We are sending a team of seven sailors to False Bay to sail in the…
Another full weekend of sailing is behind us and it was not just plain sailing. In the right conditions you can point your bow in a northerly direction and 55 NM later you will be able to enter Saldanha Bay. This was not to be had this year. Instead of the anticipated SE breeze, we ended up beating all the way to Mykonos. To make it even more interesting, we had to navigate through thick mist most of the time. From about midday our crew on “Escape” was wet and cold and this did not change until we moored our boat safely in the Mykonos marina just before midnight.
Despite the tedious long beat we managed to reach the Dassen Island gate at 16:20. A few bigger boats came out of the mist like ghost ships and disappeared as quickly again. We had no idea how far back in the fleet we were. We managed to make another 10NM towards the finish in Mykonos in a dying NW breeze. By that time I did make the mistake to announce a halfway realistic ETA to our young crew. We would not be able to make the finish before 3am, realistically only in the morning as the wind usually dies completely at night. Only in the early morning we would be able to get some offshore breeze. The sorry faces of our suffering young sailors made the decision quite easy to start the engine and to try to get to the mooring before midnight.
The faces of our academy sailors only lightened up when they saw their lavish accommodation, generously sponsored by the Club Mykonos.
When I had a look out of the window in the early morning, I could see the mist still hanging over the lagoon. I went back to bed for another hr and luckily the sun came out before our start at 10:59. We could at least see where we were going. In the light onshore breeze we were able to shake off the other L26 “Warlock” quite quickly. This was the pay back for cutting is off at the start line!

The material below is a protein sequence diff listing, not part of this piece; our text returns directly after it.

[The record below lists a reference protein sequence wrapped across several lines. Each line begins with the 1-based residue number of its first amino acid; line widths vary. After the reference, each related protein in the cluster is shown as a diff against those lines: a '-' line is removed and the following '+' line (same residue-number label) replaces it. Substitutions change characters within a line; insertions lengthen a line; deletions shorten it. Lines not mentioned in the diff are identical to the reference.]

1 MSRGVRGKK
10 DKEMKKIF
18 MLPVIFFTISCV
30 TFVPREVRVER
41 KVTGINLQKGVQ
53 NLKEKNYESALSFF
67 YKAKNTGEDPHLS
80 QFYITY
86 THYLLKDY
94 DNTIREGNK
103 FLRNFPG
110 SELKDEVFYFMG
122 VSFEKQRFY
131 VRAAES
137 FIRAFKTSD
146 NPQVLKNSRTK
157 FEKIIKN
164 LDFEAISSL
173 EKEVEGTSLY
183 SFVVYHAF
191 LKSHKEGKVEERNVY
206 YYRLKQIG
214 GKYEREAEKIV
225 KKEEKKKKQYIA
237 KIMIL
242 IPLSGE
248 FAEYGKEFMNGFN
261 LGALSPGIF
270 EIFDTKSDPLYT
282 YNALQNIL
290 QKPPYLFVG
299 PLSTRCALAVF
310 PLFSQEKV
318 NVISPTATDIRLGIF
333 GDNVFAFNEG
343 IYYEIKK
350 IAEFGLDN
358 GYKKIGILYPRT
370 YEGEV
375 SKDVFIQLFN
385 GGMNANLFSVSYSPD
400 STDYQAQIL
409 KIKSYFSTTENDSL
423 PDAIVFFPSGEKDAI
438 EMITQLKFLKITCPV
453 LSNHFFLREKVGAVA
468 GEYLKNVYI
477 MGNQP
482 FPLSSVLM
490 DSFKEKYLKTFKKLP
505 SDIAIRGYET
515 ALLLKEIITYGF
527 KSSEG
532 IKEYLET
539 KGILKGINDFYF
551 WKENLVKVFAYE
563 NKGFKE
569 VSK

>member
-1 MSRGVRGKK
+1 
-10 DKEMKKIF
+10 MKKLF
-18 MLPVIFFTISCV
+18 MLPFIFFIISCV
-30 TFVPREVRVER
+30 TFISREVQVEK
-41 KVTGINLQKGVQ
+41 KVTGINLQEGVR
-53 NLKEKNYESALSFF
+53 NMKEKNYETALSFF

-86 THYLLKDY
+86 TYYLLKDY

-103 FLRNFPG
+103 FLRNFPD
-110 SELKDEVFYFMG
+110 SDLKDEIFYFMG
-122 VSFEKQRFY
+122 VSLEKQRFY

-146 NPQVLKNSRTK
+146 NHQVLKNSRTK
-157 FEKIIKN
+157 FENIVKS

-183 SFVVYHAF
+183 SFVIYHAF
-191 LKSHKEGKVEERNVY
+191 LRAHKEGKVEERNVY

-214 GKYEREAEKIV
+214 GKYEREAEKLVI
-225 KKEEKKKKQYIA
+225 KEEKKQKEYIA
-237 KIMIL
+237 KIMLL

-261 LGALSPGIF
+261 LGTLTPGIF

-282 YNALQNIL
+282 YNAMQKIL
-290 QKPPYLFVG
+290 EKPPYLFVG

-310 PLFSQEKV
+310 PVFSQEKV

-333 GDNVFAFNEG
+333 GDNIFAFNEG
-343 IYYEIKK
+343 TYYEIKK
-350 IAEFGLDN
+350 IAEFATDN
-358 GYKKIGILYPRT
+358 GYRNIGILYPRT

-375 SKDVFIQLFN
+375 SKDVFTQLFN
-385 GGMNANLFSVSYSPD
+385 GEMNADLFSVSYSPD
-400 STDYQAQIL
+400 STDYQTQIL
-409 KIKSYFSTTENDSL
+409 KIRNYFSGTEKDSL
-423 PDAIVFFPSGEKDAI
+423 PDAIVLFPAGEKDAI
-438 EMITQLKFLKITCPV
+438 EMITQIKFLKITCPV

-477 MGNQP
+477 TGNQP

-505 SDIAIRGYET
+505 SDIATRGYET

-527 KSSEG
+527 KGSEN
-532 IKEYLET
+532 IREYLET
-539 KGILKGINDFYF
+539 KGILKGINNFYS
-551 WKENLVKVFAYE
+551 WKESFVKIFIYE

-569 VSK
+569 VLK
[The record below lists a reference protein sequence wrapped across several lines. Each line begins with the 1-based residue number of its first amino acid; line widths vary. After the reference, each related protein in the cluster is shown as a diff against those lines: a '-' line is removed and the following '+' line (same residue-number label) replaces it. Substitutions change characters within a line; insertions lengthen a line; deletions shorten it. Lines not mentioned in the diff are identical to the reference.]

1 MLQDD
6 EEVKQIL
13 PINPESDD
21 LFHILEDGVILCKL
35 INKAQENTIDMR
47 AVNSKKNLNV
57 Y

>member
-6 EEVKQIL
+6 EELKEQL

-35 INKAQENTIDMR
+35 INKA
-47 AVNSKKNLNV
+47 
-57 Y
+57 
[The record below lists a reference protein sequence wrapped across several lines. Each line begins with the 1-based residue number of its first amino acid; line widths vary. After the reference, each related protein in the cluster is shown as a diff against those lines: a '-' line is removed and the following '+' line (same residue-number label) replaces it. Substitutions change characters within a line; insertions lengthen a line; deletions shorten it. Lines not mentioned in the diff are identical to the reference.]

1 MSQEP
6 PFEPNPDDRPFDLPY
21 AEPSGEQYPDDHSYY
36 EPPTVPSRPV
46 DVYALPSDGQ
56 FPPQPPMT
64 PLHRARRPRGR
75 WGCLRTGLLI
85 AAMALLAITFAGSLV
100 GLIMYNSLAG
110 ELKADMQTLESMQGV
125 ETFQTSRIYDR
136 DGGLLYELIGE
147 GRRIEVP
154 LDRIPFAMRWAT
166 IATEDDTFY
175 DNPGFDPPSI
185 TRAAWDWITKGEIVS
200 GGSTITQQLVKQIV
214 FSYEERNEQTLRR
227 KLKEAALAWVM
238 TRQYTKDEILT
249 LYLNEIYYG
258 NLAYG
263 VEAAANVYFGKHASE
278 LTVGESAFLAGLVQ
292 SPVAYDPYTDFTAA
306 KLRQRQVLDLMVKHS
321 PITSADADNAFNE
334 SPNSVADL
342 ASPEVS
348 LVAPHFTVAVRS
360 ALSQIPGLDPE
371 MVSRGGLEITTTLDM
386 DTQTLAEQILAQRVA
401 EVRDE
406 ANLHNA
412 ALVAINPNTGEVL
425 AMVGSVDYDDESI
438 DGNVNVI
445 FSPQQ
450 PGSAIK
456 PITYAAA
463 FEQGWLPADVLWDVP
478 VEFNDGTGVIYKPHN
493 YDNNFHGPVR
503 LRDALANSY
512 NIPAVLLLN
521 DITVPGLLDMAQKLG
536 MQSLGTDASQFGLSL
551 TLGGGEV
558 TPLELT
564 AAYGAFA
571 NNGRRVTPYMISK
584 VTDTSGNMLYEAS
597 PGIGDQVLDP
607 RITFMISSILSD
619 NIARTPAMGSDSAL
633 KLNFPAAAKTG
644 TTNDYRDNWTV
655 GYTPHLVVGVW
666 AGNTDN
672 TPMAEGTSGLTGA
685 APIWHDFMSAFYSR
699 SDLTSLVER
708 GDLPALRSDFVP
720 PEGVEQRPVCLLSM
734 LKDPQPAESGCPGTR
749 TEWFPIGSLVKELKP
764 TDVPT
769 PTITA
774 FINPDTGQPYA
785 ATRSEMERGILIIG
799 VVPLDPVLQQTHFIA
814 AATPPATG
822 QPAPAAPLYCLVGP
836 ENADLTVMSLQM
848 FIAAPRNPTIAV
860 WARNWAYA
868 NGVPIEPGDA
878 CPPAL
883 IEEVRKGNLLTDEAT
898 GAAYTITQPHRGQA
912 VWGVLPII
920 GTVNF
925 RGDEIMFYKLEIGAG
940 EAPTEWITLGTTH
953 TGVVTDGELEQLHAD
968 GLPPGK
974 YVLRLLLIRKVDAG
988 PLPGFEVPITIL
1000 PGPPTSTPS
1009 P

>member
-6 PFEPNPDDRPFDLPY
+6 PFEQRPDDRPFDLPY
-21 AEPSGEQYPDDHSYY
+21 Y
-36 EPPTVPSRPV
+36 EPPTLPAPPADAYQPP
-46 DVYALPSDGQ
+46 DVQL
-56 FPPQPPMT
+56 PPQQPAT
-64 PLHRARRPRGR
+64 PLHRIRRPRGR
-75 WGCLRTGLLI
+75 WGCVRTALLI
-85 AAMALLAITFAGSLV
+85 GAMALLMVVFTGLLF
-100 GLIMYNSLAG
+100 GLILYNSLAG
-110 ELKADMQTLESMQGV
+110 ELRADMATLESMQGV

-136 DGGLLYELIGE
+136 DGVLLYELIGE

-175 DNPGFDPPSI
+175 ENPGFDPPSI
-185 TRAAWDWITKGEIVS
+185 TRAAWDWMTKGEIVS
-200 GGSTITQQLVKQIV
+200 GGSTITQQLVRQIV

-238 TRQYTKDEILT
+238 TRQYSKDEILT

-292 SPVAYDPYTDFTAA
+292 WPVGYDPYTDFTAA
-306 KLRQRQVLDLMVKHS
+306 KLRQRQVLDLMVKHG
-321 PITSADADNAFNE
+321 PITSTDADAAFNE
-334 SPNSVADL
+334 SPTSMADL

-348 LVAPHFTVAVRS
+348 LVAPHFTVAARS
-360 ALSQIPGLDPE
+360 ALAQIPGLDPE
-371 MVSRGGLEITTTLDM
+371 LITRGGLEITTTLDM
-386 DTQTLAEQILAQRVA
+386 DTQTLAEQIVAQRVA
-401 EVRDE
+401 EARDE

Halfway through the race, after we made good progress through the fleet, we were running out of boats in front of us. It was only “Far Med” not far ahead of us but we could already see the bigger boats making their steady move through the fleet. On the run from Jutten Island we had to fight off the faster “FTI Flyer”. When two boats fight the other boats usually get away. In this case it was “Far Med” and the Charger 33 “Shadowfax”. The first bigger boat, “Jacana”, just sailed effortless through our lee. Unfortunately this didn’t stop until we reached the finish. The bigger boats were passing us left and right and it really was demoralizing. We got handed down to 19th place overall in the bay race and 4th place in our class.
In our debriefing after we’ve crossed the finishing line my students reminded me why we are participating in races in first place. We are here to learn and not necessarily to win. That did settle it quite quickly for me and we could head back to the mooring.
There are a lot of things our students can still improve on. The biggest problem is the lack of discipline. The students are not sticking to the routine and usually are getting side tracked. It happens quite often that our boat is not prepared and we come late to a start because of that. The lack of concentration is another big problem. Most of our students can only concentrate for a short time and their minds are drifting off too quickly to non sailing related topics.
The absolute low point of my sailing career I did reach when I was sitting lonely on the mooring in the early morning, waiting for our students to arrive for our delivery back to Cape Town. The first guys pitched one hr late and I was about to explode. In the end we headed off shorthanded that morning.
After passing Jutten Island my remaining two crew mates hoisted the kite and went back to sleep. That left me sailing the boat single handed under spinnaker in the most beautiful sailing conditions and also gave me chance to get my mojo back.
We made it safely home after only 7hrs of the most enjoyable downwind sailing. When the last gybe before the harbor came up, we discussed the gybe and I mentioned that a slow gybe will most probably end up with a wrapped kite around the forestay. In the middle of the gybe a big wave was pushing the boat forward and the kite found its way around the forestay as discussed. Luckily it all ended well. The kite could be dropped without much damage and we were able to miss the harbor wall.
The Mykonos Race proved to be challenging in many ways. Hopefully our students did learn something along the way, I certainly did!